The six-year civil war in Syria is the biggest humanitarian crisis of our time. It’s caused up to 500,000 deaths, led to the biggest refugee crisis in a generation, and shocked the world with indiscriminate chemical weapons attacks and the use of sexual and gender-based violence as a tactic of warfare.
This crisis calls for a well-tailored, purposeful and gender-aware response from the international community.
Australia is among those pursuing a resolution to this conflict. At the same time, Australia has also strongly advocated for the UN’s Women, Peace and Security (WPS) agenda.
We could and should join the dots on these two policy agendas with four clear areas to action.
Firstly, we need to ask some hard questions of ourselves and our allies when it comes to military action. Australia was among the first 10 countries to join the US-led Global Coalition to Counter ISIS and has engaged in airstrikes in Iraq and Syria since October 2014. Operation OKRA, which includes the Air Task Group, is the Australian Defence Force’s largest international effort, with 780 personnel deployed to the Middle East.
In recent months, Australia’s lack of transparency when it comes to tracking the impact of strikes on civilians has come under scrutiny.
In March this year, Warcrimes, an independent NGO set up to hold nations accountable for civilian deaths from air strikes, suggested Australia was one of the least transparent coalition members when it came to disclosing information regarding the date, location and targets of air strikes. Earlier this month, the ADF announced changes to its reporting procedures and will now release fortnightly reports covering its operations in Iraq and Syria.
Australia’s National Action Plan on Women, Peace and Security, 2012-2018 (NAP) resolves to ‘integrate a gender perspective into Australia’s policies on peace and security’. More is required to meet the requirements of a gender-aware approach to our operations in Syria, including analysis of anticipated impact of military strikes upon women and girls, consideration of how women and girls will continue to be protected in the aftermath of those strikes and any potential retaliation, and a clear explanation of how the use of force will facilitate the resolution of conflict.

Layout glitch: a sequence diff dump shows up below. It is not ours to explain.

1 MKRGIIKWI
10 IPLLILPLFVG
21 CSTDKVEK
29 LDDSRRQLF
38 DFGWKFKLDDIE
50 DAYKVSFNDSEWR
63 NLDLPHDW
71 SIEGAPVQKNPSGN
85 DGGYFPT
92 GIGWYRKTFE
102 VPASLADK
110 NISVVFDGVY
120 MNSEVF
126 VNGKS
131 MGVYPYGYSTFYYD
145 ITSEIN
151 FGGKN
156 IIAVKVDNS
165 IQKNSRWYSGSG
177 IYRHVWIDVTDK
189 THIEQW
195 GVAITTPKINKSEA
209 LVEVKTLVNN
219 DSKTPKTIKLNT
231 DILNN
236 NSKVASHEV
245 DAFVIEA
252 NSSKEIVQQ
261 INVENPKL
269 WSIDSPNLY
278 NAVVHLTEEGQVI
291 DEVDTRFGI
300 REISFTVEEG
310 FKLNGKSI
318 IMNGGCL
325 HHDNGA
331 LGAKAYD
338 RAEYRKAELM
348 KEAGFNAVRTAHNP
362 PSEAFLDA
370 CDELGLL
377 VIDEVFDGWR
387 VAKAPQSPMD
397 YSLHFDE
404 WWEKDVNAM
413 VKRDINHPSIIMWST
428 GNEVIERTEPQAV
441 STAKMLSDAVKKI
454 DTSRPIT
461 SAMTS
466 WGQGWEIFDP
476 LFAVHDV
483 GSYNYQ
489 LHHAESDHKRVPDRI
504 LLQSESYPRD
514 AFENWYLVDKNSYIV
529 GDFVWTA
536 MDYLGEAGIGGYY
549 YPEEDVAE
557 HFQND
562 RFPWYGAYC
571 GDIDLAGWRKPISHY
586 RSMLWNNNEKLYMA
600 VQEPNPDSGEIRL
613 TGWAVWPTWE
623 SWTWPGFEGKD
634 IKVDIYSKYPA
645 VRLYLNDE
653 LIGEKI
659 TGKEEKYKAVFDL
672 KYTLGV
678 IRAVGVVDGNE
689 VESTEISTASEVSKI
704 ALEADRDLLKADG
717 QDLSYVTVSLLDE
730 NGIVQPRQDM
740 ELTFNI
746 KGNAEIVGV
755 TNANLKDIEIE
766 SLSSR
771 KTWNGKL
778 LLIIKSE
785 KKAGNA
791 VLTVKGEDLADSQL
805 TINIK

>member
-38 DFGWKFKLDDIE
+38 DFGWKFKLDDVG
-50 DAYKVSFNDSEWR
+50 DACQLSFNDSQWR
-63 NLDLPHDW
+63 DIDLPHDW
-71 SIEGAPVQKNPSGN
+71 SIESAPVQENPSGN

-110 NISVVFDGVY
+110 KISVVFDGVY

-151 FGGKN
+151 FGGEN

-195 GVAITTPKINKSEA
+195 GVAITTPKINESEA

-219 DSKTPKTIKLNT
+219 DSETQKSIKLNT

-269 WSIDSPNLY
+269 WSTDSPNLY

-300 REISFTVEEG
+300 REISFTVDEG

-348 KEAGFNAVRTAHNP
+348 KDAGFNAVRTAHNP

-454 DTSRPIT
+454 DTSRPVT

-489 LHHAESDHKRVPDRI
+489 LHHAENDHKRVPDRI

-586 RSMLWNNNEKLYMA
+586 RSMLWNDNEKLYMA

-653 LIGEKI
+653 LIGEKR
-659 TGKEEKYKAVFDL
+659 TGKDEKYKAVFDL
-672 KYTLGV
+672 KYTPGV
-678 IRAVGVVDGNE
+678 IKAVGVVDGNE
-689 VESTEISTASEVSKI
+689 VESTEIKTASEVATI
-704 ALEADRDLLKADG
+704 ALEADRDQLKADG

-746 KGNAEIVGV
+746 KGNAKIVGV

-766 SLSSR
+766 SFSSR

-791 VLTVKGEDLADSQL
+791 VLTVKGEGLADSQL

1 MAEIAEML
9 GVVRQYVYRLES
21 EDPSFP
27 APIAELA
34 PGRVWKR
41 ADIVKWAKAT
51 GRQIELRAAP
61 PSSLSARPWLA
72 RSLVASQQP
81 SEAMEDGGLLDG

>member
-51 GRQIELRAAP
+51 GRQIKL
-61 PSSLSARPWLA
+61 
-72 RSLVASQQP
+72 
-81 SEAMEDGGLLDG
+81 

Secondly, the NAP requires Australia to ‘increase women’s participation in conflict prevention, peace-building, conflict resolution and relief and recovery’.
Emerging research suggests that if women are not involved in formal peace processes, sustainable peace is elusive. It also appears an agreement is more likely to be reached if women are involved in peace processes. Syrian women have been actively engaged in the fight for freedom, democracy and human rights. However, they have been marginalised in the formal peace process.
Australia needs to use its voice to facilitate women’s participation in the peace talks, helping to emphasise the positive links between the presence of women and political stability. We need to think about Syrian women not only as victims of violence but also as significant partners in the quest to bring about a resolution to conflict and relief to its victims.
Thirdly, the NAP requires Australia to ‘promote women, peace and security implementation’ internationally. This means keeping the pressure on the UN Security Council, and our allies, to ensure the UN’s WPS agenda is integrated into an internationally facilitated approach to conflict resolution.
The Syrian conflict was the most significant crisis Australia faced during its term at the Security Council and ever since. Australia made important efforts in seeking a solution to the ongoing conflict, despite opposition from some of the Council’s members. When Australia joined the Security Council in January 2013, Russia and China had already vetoed three earlier draft resolutions on Syria. Together with Luxemburg, Australia maneuvered a strategy to develop a consensus between the Council’s members.
Now this pressure needs to be maintained – especially in light of the US President’s willingness to bypass the difficulties associated with working with the Council. Australia must use its middle-power status, and the kudos it has earned on the Council, to continue to advocate for a negotiated solution that mainstreams WPS considerations.
Finally, the horrific accounts of violence against women in Syria have been well-documented by the UN. Australia should engage more effectively in the protection of women and girls (and men and boys) who might be subjected to sexual and gender-based violence, including human trafficking and sexual slavery. This means ensuring that aid money spent has a clear and measured impact.
It is time for the Australian Government to connect the dots between the women, peace and security agenda and its actions, policies and influence elsewhere.
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